Where The Wild Things Are


A couple of weeks ago I was talking with a British film producer about the movies we’d seen lately that had excited us. And we both came to the conclusion that we’d been much more thrilled, more stimulated and more surprised by recent stage performances than by anything we’d seen in cinemas. Shows like Internal or It Felt Like A Kiss, which challenge narrative conventions, create extreme emotions and immerse their viewers in new worlds feel infinitely more exciting than the well-crafted but ultimately predictable stories that most films are content to tell.


Because Where The Wild Things Are is the exception: a film that is so beautiful, so unpredictable, so complete in its own logic and so entirely real within its own dream narrative that it feels as live, spontaneous and unexpected as the very best theatre. It’s also (and this is a recommendation, not a warning) a film that left more adults crying than anything I’ve seen this year.

You’re probably familiar with the basics: Max, a young boy frustrated by the impositions of the grown-up world, travels to the land of the Wild Things, who appoint him their king for a brief time, after which he returns to his own life, both chastened and exhilarated by the adventures he has found. It’s a book that most American children are brought up on, although we should not forget that it has always been a controversial one. Ever since first publication it has been criticised for being too dark, too frightening or quite simply too strange for kids, a criticism, of course, led entirely by adults: children, just as with the works of Roald Dahl or Edward Gorey, have always wholeheartedly embraced the complexities of Sendak’s world.

And it is complex, both in the traditional and psychological senses of the word: this is not a world of simple good and evil, but of shifting loyalties, confusing motives and sudden, often frightening changes of mood. For the world of the Wild Things is the world as felt through the eyes of a child, a parallel that’s brilliantly established in the first scene of the movie, when a thrilling snowball fight turns ugly, and laughter turns to tears. In Max’s eyes, as in any child’s, a casual remark from a parent can mean everything or nothing, depending on his mood, and when his mother (Catherine Keener) refuses to play with him, Jonze makes us feel exactly why Max runs away into the night.

After a dangerous journey he arrives on the shore of the Wild Things’ land. And this is where, unlike almost every movie in which children step into a magical world, Wild Things gets it exquisitely, perfectly right. Because just as any child’s imaginary world feels as real — often more so — than the real one, this feels entirely authentic, just like the Wild Things themselves. Huge, shambling, loveable, dangerous, they soon discover the new arrival, and it’s clear that Max could just as well become their dinner as their king. Luckily he manages to convince them not just that they need him, but that he has the necessary experience to rule, and so, despite some reservations, he’s soon crowned leader of the pack.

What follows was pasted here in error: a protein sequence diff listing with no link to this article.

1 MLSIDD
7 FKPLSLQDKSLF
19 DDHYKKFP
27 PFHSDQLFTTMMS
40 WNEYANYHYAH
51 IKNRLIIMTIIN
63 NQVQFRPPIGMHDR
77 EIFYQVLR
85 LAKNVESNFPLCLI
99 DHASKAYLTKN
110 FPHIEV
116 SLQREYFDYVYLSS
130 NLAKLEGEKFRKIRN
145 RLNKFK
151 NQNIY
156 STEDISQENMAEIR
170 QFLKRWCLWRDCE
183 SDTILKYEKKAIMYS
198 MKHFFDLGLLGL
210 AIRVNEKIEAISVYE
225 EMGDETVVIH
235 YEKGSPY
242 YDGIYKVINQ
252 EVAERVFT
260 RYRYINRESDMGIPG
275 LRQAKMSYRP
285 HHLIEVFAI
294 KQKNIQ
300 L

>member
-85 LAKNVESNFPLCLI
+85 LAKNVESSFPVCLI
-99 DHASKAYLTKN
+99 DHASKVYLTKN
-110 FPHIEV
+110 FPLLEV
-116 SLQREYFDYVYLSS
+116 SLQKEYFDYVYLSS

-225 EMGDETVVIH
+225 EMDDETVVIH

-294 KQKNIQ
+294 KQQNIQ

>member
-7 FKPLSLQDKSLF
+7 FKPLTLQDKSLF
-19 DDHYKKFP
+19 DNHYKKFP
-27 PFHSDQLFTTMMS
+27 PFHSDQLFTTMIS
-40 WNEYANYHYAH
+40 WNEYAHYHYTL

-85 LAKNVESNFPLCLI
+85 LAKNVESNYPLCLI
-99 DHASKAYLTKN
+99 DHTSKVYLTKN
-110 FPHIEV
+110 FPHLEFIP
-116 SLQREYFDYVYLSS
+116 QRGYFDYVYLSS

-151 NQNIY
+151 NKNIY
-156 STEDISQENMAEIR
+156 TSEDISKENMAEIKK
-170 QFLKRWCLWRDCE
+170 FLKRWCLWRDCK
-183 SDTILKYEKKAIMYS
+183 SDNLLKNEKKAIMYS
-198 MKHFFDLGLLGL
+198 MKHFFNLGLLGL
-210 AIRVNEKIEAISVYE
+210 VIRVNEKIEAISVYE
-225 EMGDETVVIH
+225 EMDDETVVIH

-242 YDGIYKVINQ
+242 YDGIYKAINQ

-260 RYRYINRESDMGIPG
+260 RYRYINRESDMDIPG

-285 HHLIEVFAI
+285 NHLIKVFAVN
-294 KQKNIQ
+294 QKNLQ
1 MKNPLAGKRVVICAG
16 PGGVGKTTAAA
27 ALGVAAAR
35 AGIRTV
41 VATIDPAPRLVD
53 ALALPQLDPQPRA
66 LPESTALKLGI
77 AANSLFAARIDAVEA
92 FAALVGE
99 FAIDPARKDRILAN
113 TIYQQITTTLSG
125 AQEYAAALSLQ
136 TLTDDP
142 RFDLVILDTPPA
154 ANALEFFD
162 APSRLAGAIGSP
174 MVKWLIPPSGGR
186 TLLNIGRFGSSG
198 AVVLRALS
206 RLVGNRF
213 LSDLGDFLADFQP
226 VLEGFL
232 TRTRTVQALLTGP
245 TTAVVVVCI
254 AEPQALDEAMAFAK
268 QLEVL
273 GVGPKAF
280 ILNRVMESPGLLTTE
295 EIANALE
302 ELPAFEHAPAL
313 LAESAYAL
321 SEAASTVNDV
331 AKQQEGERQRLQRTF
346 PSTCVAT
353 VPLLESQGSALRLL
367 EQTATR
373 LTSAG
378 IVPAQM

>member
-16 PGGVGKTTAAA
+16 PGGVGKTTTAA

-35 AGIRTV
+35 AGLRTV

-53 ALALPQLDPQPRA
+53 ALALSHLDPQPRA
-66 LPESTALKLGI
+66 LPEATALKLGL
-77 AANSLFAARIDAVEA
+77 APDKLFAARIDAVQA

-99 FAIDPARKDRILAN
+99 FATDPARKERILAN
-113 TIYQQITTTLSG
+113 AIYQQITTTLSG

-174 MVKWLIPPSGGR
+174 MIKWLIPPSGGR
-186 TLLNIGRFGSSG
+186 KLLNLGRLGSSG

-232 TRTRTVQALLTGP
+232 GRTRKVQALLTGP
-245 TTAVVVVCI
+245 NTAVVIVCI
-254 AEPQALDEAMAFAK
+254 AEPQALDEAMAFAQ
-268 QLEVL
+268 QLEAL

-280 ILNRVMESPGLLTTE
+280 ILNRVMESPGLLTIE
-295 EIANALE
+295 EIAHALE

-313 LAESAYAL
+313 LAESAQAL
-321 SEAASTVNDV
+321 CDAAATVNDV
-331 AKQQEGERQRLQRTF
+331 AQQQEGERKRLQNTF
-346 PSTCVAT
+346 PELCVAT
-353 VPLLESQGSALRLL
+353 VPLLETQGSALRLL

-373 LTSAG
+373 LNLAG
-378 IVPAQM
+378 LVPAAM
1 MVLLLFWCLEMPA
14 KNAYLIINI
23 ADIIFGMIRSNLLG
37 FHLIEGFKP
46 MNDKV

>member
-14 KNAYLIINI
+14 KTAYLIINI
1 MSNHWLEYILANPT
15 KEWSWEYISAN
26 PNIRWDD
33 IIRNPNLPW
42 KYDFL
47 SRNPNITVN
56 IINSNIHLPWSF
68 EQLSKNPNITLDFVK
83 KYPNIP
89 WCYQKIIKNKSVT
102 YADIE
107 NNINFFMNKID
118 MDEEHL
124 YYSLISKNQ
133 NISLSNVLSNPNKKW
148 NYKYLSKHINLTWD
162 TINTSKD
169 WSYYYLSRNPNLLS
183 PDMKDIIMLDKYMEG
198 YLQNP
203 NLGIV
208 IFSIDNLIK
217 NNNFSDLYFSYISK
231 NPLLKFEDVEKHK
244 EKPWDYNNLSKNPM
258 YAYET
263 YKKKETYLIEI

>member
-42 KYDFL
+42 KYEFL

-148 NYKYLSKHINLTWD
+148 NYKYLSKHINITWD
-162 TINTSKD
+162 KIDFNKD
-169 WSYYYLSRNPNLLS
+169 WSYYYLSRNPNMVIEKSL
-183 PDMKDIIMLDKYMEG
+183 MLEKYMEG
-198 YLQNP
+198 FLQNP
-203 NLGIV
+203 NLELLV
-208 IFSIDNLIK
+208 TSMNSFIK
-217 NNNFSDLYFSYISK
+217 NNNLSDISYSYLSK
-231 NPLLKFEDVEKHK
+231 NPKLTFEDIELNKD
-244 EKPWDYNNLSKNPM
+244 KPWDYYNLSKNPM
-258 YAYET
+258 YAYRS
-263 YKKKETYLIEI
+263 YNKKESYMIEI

But power has its perils, and Max quickly discovers that, while the Wild Things are happy to be ruled, they expect a good deal in return. This is the heart of the film, as each of the Wild Things emerges as an absolutely distinct character, while at the same time reflecting different elements of Max’s life back home.  The vocal performances are extraordinary: unlike most animated movies, where stars record their voices separately, often literally phoning it in, the Wild Thing actors rehearsed together as a company, and the extra work pays off. These are award-worthy performances, particularly James Gandolfini as Carol and Paul Dano as Alexander, while Catherine O’Hara as Judith is a Woody Allen-worthy kvetch. And as the story deepens and darkens, and everything becomes uncertain, we’re forced again to wonder — will the Wild Things, to save their country, be forced to eat their king?

If all this sounds unlike most children’s movies — well, it is. Wild Things doesn’t offer easy answers, and its consolation is hard won. I think that children will enjoy it, but that, quite properly, it will provoke some complex conversations, and perhaps some troubling dreams. Because while most kids’ films are about a child, Wild Things is about being one, in all its joys, terrors and uncertainties. It’s a film that I wish had been around when I was one, because it’s the film you’d want to show to adults to remind them what it’s like. And it’s a movie that, for adults, is about what we have lost: the feelings, the places and the people who have slipped beyond our grasp. Where The Wild Things Are is one of the most emotionally daring pictures that a major studio has made, and for all the reported complexities and disagreements of its production we should credit Warner Brothers for their courage. Because in a world that’s full of movies that offer bland, synthetic comfort, Wild Things is a troubling reminder that we are all, when it comes down to it, just monsters howling in the dark.


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